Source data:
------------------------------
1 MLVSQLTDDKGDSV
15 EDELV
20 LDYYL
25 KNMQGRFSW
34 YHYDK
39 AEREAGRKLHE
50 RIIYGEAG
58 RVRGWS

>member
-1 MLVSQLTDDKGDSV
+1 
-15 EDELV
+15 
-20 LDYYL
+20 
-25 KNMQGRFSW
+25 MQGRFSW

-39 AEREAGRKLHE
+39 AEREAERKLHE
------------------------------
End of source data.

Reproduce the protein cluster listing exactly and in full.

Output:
1 MLVSQLTDDKGDSV
15 EDELV
20 LDYYL
25 KNMQGRFSW
34 YHYDK
39 AEREAGRKLHE
50 RIIYGEAG
58 RVRGWS

>member
-1 MLVSQLTDDKGDSV
+1 
-15 EDELV
+15 
-20 LDYYL
+20 
-25 KNMQGRFSW
+25 MQGRFSW

-39 AEREAGRKLHE
+39 AEREAERKLHE